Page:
THE human remains found at Haut de la Garenne in May could date from any time between 1650 and 1960, staff at a UK laboratory have revealed.
Deputy police chief Lenny Harper said today that although the remains of at least five children, many of which had been burned, had been found on the site, it had not been possible for specialists to date the remains conclusively.
If precise dating is not possible, there is unlikely to be a murder inquiry, Mr Harper added. His comments followed media confusion this morning after reports on BBC Radio 4 gave the impression that police were still searching the former children’s home and had discovered five further children’s bodies.
This forced Mr Harper to issue a press statement before 8 o’clock this morning denying many of the claims being made in the national broadcast media. He is also holding a press conference this afternoon to clear up any confusion.
Speaking the week before he retires from his post, Mr Harper said that he had never denied the possibility that the bone fragments could date from long before the extent of the major inquiry into child abuse at the home. ‘We have been given a wide span of dating stretching back to 1650 and as recent as several decades ago,’ he said.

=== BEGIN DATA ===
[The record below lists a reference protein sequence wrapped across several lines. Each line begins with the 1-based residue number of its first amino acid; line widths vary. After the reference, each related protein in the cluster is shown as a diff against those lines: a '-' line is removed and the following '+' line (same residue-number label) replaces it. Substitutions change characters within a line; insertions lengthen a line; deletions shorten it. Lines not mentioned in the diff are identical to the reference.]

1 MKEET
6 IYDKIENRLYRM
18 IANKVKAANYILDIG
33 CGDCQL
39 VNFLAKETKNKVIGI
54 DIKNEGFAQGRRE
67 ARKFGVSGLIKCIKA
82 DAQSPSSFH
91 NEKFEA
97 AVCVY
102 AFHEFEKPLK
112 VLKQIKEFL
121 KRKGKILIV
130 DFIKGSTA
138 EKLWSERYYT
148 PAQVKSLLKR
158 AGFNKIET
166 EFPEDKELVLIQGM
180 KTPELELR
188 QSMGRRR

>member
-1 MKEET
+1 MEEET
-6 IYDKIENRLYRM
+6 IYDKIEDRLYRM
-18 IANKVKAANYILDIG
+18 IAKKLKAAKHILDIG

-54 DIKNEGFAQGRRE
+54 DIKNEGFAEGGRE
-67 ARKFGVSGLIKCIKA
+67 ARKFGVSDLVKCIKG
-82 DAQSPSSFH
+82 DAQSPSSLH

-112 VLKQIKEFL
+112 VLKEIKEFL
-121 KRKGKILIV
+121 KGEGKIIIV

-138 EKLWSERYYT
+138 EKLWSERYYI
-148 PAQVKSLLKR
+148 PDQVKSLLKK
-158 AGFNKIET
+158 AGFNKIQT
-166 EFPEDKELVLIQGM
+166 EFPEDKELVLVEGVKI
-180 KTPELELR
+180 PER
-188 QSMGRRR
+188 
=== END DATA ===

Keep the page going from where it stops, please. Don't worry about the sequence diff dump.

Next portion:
What they were certain, of, he added, was that those fragments, some of which were burned, were put in the place in which they were discovered no earlier than the late 1960s or 1970s and had been moved around from one site within the building to another.
He said that because the evidence was so inconclusive, it was unlikely that there would be enough evidence to undertake a homicide inquiry into these findings.
However, during the search they had found a number of items, including the shackles which corroborated allegations of child abuse from victims and witnesses.
Mr Harper said that the 65 children’s teeth found in the last few months had been confirmed as having come from five children aged between four and 11. They also found a tibia bone and a small bone from behind an ear.
Asked this morning in a Radio 4 interview if he was disappointed that, having found the remains of five children, he had been unable before his retirement to instigate a murder inquiry, Mr Harper said that he was disappointed, but he had the consolation that they had done all they could to take this case forward, and he had the benefit of a superb team who had found between 100 and 150 tiny bone fragments in a vast amount of debris.